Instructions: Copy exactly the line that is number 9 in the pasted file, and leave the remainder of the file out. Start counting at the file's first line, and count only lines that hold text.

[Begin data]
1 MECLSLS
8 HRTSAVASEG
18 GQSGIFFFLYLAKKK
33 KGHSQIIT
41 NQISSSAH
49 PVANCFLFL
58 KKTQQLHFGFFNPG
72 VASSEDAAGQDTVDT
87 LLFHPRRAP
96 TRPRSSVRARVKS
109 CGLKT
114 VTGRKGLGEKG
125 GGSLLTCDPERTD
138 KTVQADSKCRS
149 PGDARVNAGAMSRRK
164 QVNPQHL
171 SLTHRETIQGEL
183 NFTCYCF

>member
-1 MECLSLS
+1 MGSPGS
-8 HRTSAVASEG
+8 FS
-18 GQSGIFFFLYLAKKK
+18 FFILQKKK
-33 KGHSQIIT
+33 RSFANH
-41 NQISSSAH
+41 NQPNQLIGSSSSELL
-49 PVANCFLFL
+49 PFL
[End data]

87 LLFHPRRAP